Oki the Rottweiler Does Great on This Rehab Plan After Tearing His Knee Ligament and Meniscus!

Oki Holds His Own and Plays Well After Recovery from Torn Knee Ligament

“My hound/shepherd mix (Oki) was diagnosed with a torn ACL. After a consult with a surgical vet, I wanted to see what other options were available for Oki. Post-surgical recovery carried a high risk of “catastrophic failure” of my dog’s back leg and seemed like an extremely painful and difficult trial to put my dog through. My vet recommended Deborah as an alternative.

After consulting with Deborah, we decided to try an alternative approach to surgery. She was realistic and said that he might still have to get surgery because of his size (90+lbs) but it was worth trying to heal the ACL through rehabilitation exercises, chiropractic care and restricted movement (no running, jumping).

(Note from Rehabdeb…I met Oki and Michelle in May, 2009. Since then I’ve seen hundreds of large dogs recovery extremely well without surgery for torn knee ligament, and I would never have the surgery again on one of my own dogs…no need)…

Deborah set up a detailed care plan for me (beginning here) and was always available when I had questions. We set up periodic appointments to monitor Oki’s progress and make adjustments to his rehab exercises.

It took about 6 months, but Oki’s ACL healed well and he never needed surgery or pain meds. He also thoroughly enjoyed his chiropractic adjustments. He was able to go back to almost all normal activities and avoided the pain and trauma of surgery.

Since then, Deborah has become my go to person whenever one of my dogs is injured. She offers practical and realistic advice, has great rapport with the dogs and I trust her opinion completely. Most importantly, Deborah is always thinking of the dog’s comfort and quality of life – allowing me to make informed decisions that maximize the benefit for my dogs.”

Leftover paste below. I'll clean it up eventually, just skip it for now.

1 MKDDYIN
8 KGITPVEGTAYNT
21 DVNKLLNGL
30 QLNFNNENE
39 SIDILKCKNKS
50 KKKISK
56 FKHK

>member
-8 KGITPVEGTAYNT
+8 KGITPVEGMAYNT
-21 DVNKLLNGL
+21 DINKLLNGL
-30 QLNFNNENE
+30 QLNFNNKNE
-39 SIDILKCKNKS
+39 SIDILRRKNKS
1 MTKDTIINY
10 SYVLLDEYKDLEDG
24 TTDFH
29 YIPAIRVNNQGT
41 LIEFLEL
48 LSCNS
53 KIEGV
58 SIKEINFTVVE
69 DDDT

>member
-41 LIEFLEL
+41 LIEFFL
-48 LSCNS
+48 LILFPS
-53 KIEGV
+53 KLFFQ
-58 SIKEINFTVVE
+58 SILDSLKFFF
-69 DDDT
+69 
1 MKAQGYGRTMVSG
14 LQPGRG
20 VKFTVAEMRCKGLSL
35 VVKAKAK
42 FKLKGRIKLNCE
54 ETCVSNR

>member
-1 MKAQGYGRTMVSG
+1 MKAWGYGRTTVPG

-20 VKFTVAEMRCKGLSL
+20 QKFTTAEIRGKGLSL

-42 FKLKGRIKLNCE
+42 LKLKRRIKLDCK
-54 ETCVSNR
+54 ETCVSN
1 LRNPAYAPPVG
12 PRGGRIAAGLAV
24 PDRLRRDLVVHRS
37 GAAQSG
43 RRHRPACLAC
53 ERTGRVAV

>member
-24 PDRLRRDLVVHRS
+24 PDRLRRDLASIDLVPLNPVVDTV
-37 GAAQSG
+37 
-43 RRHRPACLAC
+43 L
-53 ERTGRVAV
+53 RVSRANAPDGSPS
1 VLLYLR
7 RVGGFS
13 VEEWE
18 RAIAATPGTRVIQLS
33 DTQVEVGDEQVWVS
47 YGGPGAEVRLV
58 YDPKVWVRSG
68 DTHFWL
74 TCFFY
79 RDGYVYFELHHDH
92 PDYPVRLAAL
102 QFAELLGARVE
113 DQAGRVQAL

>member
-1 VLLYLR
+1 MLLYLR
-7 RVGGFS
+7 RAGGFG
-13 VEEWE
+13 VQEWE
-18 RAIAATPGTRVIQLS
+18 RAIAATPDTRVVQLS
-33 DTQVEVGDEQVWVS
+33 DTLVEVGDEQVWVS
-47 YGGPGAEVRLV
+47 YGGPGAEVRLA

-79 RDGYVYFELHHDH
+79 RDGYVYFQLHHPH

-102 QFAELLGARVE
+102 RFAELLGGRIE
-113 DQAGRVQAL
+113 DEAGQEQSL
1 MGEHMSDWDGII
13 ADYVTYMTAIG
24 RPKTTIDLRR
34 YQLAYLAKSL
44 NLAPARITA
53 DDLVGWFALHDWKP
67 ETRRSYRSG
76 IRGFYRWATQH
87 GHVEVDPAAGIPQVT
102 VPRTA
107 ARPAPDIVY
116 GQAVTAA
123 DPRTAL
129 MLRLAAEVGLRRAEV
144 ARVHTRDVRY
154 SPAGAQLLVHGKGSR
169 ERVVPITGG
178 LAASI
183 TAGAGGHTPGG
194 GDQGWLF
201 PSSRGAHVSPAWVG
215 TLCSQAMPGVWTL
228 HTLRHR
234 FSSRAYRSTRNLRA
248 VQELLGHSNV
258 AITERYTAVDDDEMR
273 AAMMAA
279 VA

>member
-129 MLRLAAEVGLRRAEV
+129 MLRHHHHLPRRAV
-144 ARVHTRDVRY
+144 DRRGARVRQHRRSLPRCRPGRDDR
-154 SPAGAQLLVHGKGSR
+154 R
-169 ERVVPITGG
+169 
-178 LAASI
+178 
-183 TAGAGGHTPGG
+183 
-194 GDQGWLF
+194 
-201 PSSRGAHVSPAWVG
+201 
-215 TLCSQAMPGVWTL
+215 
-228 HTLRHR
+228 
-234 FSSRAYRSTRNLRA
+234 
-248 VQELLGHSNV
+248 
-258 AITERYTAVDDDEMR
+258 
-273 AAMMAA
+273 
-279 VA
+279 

Michelle S. Forest Hills, NY

Goals of Therapeutic Exercise

Previously Published on Medscape

 

What should you expect from therapeutic exercise? (italicized bits are my own additions-rehabdeb)

Therapeutic exercise should…

  • Enable ambulation (or bring about improvements from baseline status)
  • Release contracted muscles, tendons, and fascia
  • Mobilize joints
  • Improve circulation
  • Improve respiratory capacity
  • Improve coordination
  • Reduce rigidity
  • Improve balance
  • Promote relaxation
  • Improve muscle strength and, if possible, achieve and maintain maximal voluntary contractile force (MVC)
  • Improve exercise performance and functional capacity (endurance)

The last 2 goals mirror an individual’s overall physical fitness, characterized by good muscle strength combined with good endurance.

No matter which types of exercise may be needed initially and are applied to remedy a patient’s specific condition, the final goal of rehabilitation is to achieve, whenever possible, an optimal level of physical fitness by the end of the treatment regimen.

Medscape, Feb., 2012

All of my rehabilitation programs produce the above results, I’m stoked to say!

Formerly paralyzed Sully the Great Dane walking around the block demonstrating benefits of therapeutic exercise
Formerly paralyzed Sully the Great Dane walking around the block.